Fed Cuts Interest Rate Further
ALEX CHADWICK, host:
From the studios of NPR West, it's Day to Day. I'm Alex Chadwick.
MADELEINE BRAND, host:
I'm Madeleine Brand. Coming up, a kitchen-table conversation about hard economic times.
CHADWICK: First, the Federal Reserve and European Central Banks have banded together to cut interest rates half a percent. This is a bold and a coordinated move to try to ease what it is fast becoming a global financial crisis.
BRAND: But that action did not calm the U.S. stock market this morning. It opened down sharply and has been bouncing around since.
CHADWICK: We go to NPR business reporter Frank Langfitt. Frank, what is the purpose of the interest rate cut, and why do it together, coordinated, everybody around the world going in?
FRANK LANGFITT: By cutting the interest rates, as you know, it's going to make money cheaper to borrow and hopefully, we'll get more lending and economic activity going again. But by doing it together, you level the playing field. I mean, one of the concerns is, let's say the U.S. did this on its own. Our interest rates go down. Well, money may flow to Europe, where they can get higher interest rates, and that's about the last thing the U.S. needs right now. We saw earlier, European governments acting on their own, and some of the moves they were making were actually hurting other European governments.
CHADWICK: So how common is it for something like this to happen around the world - all of these governments coordinating? Surely they're talking to each other about this global financial crisis but to see everybody acting in coordination - that's pretty unusual, isn't it?
LANGFITT: It is. I mean, it has happened before. And what they're trying to do is send a good psychological message that they take this seriously and they see it as a global problem. One of the challenges, though, is that the train is kind of down the tracks in terms of a recession. Most economists think we are in recession, and so what you saw on the stock market today is a lot of uncertainty. There's already a lot of pain in our economy. There's probably going to be a lot more, and an interest rate alone doesn't really stop that bleeding. It can take six months or more for that to work through the system. And the real core problem right now - as I think we've been hitting on a lot at NPR - is that it's the credit markets. Banks are afraid to lend to each other. They don't trust each other. And by just cutting the interest rates, you don't directly affect that.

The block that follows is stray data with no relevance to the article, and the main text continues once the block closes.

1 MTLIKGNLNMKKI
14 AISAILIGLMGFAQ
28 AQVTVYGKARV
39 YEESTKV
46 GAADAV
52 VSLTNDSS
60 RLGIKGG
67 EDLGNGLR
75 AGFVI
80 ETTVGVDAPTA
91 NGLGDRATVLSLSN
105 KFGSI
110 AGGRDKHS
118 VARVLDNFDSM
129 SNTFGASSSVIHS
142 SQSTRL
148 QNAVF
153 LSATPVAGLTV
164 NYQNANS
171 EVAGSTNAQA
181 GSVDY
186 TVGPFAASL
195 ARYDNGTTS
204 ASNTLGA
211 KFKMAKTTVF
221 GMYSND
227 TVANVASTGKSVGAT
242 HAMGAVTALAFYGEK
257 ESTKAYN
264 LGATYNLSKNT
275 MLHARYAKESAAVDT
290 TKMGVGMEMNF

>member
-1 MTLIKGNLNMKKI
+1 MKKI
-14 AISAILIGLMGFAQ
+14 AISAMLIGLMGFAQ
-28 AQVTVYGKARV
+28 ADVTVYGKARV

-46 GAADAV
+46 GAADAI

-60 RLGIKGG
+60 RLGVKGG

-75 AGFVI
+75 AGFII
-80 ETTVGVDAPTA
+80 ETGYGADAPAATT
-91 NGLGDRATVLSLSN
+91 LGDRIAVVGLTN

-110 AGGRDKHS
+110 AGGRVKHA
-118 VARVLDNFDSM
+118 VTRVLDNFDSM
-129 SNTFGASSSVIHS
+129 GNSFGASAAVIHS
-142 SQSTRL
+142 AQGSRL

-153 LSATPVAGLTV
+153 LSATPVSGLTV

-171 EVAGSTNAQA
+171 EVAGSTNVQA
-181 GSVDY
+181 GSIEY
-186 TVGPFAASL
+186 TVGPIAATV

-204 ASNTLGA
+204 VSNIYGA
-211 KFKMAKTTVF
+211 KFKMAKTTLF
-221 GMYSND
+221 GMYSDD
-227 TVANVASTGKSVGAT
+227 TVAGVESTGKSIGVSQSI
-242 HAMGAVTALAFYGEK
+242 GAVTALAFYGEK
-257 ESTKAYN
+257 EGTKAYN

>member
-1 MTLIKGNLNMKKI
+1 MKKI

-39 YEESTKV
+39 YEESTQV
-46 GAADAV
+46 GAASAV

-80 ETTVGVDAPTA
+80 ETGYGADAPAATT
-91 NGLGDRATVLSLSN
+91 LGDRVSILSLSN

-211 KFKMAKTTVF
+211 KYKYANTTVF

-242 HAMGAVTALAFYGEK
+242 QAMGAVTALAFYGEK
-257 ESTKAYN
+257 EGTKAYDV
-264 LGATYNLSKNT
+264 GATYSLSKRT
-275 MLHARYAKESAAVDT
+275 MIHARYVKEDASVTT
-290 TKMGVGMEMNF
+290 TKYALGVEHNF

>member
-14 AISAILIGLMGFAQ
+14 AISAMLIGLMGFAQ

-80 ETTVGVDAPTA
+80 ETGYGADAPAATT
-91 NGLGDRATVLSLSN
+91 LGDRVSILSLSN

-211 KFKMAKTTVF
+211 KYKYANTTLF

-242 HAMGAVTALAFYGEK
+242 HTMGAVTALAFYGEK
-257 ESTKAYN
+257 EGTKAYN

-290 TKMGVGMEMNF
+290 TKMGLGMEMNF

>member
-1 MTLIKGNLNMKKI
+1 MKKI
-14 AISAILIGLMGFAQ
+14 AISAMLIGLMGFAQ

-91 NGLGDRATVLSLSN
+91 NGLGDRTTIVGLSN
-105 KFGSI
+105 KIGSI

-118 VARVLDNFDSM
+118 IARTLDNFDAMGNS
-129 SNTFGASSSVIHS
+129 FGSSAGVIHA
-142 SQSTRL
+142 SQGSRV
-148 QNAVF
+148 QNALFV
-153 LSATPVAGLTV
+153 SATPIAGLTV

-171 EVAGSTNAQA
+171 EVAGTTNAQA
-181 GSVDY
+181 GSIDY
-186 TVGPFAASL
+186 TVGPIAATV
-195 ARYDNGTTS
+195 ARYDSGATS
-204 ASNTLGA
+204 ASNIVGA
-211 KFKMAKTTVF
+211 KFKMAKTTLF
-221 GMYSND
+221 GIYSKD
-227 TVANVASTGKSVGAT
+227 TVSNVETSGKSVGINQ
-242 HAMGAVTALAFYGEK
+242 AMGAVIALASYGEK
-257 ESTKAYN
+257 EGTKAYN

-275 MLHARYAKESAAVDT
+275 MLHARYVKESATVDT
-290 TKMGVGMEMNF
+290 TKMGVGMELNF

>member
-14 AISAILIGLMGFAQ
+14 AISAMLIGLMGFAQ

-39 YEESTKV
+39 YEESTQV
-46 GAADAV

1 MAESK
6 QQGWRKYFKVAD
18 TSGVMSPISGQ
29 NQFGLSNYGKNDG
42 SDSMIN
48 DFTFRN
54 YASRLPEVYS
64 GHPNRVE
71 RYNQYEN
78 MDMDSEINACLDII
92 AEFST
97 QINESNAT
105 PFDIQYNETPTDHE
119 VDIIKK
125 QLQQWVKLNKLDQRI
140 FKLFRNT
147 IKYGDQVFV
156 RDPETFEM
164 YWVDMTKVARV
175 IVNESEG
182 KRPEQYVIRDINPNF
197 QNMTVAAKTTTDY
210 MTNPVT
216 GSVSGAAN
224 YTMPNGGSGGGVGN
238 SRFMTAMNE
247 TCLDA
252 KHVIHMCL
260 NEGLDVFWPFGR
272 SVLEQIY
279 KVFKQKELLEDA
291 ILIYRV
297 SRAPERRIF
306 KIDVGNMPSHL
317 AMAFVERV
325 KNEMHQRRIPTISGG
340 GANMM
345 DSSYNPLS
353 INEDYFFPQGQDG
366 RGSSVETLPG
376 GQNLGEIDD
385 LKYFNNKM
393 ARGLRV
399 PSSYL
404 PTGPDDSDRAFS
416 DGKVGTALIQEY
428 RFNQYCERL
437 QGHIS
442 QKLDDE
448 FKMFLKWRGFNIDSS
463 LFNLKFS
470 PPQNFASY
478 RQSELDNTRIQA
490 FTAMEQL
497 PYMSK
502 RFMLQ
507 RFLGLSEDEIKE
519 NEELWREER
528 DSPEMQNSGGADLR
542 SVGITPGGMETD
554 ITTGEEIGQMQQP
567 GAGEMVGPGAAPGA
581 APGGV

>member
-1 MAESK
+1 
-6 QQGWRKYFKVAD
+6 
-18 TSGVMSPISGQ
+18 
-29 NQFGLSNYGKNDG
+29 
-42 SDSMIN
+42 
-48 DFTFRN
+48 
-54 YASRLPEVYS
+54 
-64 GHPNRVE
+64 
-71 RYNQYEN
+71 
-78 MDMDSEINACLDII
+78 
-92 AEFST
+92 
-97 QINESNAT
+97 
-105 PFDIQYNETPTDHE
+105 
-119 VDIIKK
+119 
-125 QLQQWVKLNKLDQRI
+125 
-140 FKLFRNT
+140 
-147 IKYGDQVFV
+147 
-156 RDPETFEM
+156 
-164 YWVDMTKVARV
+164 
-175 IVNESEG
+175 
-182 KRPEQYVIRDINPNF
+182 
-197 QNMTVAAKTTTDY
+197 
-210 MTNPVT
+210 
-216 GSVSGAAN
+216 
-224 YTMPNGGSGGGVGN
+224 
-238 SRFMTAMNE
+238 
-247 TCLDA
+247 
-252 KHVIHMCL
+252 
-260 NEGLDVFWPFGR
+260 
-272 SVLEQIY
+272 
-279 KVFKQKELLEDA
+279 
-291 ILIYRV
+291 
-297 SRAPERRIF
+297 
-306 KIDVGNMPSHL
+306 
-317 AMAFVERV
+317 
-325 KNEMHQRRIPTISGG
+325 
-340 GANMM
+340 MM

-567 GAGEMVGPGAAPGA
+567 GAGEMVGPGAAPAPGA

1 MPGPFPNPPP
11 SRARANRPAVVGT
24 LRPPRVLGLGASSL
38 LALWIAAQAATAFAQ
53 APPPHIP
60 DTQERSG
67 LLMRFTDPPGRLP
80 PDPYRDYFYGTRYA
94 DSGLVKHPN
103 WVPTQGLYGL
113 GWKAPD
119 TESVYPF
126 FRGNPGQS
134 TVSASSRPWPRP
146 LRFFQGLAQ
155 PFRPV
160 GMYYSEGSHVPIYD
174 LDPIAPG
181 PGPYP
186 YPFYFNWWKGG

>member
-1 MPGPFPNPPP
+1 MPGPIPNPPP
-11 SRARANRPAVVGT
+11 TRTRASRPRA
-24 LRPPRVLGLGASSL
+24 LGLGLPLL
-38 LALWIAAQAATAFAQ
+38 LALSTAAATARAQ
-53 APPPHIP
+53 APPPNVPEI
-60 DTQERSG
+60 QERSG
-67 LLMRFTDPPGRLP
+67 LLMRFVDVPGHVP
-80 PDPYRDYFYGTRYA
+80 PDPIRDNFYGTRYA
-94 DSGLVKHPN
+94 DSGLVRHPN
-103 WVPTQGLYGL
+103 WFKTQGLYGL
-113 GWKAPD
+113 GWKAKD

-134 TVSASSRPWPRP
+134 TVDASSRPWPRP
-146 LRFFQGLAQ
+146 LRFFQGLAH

CHADWICK: So the investors have not responded positively so far this week. Maybe it's this distrust of the credit markets. What can the governments do?
LANGFITT: Well, the Fed has already made another move on this. Again, sort of remarkable - it's now going to lend directly to companies in what's called the commercial paper market. And the commercial paper market is, simply, financial services firms lending money short term to other companies overnight or for a few months. And the idea is, you know, if you need to make payroll, pay for inventory, it's a huge market and everybody uses it. This has been drying up because there's a lot of distrust. And what the Fed is hoping to do here is to restore confidence and get more lending going on out there because that's really the great fear right now in our economy.
CHADWICK: The Fed is lending directly to companies?
LANGFITT: It's extraordinary.
CHADWICK: Tell me - here is the question, and I think this is what everybody in the markets wants to know, everybody really - what is going to happen next?
LANGFITT: Well, what you've seen in Europe, and you've seen in the United States now, is these governments throwing practically everything at the problem. It's extraordinarily aggressive. It's creative. But the sad part and the tough part is it's going to take time. And so really, in the next few weeks, a lot of people are expecting a lot more volatility.
CHADWICK: NPR business reporter Frank Langfitt. Frank, thank you.
LANGFITT: You're very welcome, Alex.
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